Saturday, March 14, 2015

The government seems to have difficulty following Best Practices. No doubt hackers everywhere revel in their incompetence.
State Department Finally Cleans Malware From Emails Four Months After Hack
The State Department said Friday it was “implementing improvements” to its unclassified email systems, months after a breach in its networks.
… Last November, the department confirmed that it had detected “activity of concern” in its systems, but ensured the public that its classified systems had not been breached. Psaki’s statement on Friday said the breach had also not touched its “core financial, consular, and human resource systems.”
… A U.S. official last fall told CNN that the State Department hack was tied to the breach of White House computers in October. Russian hackers were the primary suspects in that hack, a charge that Russia has denied. As of February, the Wall Street Journal reported, the State Department still had not fully removed the malware planted.

For my Computer Security students.
Cisco 2015 Annual Security Report
New Threat Intelligence and Trend Analysis – “Despite advances by the security industry, criminals continue to evolve their approaches to break through security defenses. Attackers are realizing that bigger and bolder is not always better. The Cisco 2015 Annual Security Report reveals shifts in attack techniques, emerging vulnerabilities, and the state of enterprise security preparedness.

Of course your risk increases if you hold sensitive data. Hackers can encrypt your data on your computers and demand payment for the encryption key OR they can download your data and threaten to release it. Which would cost your organization more?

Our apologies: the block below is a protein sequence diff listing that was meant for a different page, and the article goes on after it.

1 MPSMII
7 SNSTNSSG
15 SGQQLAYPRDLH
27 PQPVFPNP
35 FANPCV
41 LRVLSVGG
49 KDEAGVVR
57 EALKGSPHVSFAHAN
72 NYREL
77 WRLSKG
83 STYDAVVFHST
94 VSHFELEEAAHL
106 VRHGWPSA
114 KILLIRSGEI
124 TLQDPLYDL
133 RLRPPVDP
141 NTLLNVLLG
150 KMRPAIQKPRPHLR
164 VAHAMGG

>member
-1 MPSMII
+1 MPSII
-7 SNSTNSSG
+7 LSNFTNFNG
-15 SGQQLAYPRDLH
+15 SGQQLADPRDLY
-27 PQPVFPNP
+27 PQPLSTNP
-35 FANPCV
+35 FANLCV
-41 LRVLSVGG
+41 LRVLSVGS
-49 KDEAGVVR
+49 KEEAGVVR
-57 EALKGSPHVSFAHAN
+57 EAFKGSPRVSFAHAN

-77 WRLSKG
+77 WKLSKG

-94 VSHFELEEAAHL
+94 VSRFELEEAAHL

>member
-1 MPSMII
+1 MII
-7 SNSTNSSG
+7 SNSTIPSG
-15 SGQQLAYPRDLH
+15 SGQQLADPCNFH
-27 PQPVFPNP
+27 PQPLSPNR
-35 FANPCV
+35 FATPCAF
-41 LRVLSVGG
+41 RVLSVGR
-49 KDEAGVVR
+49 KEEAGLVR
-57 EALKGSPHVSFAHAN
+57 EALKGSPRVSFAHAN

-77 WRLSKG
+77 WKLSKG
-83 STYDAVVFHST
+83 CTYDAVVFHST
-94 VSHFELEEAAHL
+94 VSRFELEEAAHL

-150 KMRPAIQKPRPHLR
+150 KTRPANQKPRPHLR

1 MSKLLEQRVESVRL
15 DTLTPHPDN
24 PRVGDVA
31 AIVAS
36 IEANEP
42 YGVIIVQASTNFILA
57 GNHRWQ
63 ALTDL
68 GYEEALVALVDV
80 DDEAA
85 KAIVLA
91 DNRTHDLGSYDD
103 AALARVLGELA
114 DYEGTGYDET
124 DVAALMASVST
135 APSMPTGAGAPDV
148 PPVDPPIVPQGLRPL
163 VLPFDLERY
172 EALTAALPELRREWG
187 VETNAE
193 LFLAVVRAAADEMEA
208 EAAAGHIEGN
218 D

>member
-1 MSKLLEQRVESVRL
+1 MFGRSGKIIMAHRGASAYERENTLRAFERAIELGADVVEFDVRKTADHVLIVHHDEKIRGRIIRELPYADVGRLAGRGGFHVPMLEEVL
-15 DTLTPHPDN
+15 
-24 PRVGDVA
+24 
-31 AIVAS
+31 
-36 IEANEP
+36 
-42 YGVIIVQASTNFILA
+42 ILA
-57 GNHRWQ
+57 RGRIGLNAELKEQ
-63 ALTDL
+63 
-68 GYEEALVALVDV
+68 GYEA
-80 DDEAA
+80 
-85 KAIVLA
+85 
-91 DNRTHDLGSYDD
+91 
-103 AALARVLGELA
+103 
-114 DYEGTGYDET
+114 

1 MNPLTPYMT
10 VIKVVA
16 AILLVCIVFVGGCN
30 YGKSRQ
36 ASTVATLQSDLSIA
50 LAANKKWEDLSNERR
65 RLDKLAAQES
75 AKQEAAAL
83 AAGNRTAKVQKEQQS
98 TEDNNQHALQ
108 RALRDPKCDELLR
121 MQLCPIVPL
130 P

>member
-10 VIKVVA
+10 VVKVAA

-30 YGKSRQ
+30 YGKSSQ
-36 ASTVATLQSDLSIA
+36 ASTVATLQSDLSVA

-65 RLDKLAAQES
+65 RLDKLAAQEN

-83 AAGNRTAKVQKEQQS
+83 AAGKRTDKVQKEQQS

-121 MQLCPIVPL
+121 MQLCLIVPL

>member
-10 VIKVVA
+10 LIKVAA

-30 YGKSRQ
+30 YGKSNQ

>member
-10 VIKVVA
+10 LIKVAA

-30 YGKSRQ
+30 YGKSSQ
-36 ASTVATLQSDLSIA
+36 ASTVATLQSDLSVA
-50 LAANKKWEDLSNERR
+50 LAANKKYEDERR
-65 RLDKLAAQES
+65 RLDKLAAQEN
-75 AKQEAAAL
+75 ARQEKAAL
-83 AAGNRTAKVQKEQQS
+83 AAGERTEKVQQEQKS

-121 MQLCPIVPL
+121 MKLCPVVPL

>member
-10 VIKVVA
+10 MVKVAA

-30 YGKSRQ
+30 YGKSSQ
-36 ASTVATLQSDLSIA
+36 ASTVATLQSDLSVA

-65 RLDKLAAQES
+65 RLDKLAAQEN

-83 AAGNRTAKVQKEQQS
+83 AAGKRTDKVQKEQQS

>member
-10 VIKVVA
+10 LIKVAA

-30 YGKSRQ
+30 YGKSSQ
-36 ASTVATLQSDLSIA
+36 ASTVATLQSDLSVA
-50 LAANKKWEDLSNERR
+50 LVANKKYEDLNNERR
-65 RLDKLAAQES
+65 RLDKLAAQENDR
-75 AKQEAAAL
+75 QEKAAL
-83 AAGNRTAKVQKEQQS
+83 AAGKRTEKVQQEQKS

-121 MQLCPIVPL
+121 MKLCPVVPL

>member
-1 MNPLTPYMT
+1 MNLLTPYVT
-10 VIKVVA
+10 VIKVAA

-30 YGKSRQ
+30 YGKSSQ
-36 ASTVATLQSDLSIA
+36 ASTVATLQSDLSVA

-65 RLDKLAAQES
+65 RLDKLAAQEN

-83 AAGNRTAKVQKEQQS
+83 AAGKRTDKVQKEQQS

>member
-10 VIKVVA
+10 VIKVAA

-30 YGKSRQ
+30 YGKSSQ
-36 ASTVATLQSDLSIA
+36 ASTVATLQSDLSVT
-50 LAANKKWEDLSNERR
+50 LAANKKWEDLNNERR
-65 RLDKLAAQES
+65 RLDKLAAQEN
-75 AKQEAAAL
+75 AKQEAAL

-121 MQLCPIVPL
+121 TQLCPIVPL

Kaspersky Lab writes:
Computer users in many countries are increasingly falling victim to so-called encryption malware – programs that encrypt important data on infected computers and then demand a ransom to decrypt it. In 2014, over 7 million attempts to carry out such attacks were made against Kaspersky Lab users alone. Kaspersky Lab experts have prepared an overview of the evolution of encryption malware, as well as advice on how to avoid being affected by this threat.
Cybercriminals prefer to be paid in the Bitcoin cryptocurrency, which offers them a sufficiently high level of anonymity. At the same time, it is common for attackers to specify their rates in real-world currencies, such as US dollars, euros or rubles. The cost of decrypting data for home users starts at 1000 rubles (about $15) but can be as high as several hundred dollars. If a corporate computer is infected, the attackers’ demands increase five-fold. Cybercriminals are known to have demanded ransoms as high as 5000 euros to decrypt files. Sadly, companies that have lost their data often prefer to pay up rather than lose important information. It comes as no surprise, therefore, that businesses are a prime target for cybercriminals who use encryption malware to make money.
Read more on Kaspersky Lab.

Rex Mundi is back again. After hacking Synergie and dumping data from Temporis in January, the hackers, who have made a business of hacking for profit, have announced that they have now hacked a diagnostic laboratory in France, Labio. And once again, they announced the hack on Twitter:
… In response to a tweeted question from, Rex Mundi indicated that they had demanded €20,000 from Labio not to release the data.
Because they have followed through on their threats in the past when organizations have not paid the extortion demands, we’ll have to see what happens on Tuesday.
Other entities hacked by Rex Mundi include Swiss bank Banque Cantonale de Geneve, French loan company Credipret, Swiss web hosting company Hoststar,,, Easypay Group payroll company in Belgium, Webassur, Thomas Cook Belgium, Finalease Car Credit, Mensura, Drake International,, ECAAssurances, Mutuelle La Frontaliere, and Domino’s Pizza, among their targets.

...but you can't fool all of the people all of the time.
Debbie Kelley reports:
Are parents just being paranoid or are their concerns about the privacy of student data that’s collected during computerized testing and on surveys valid?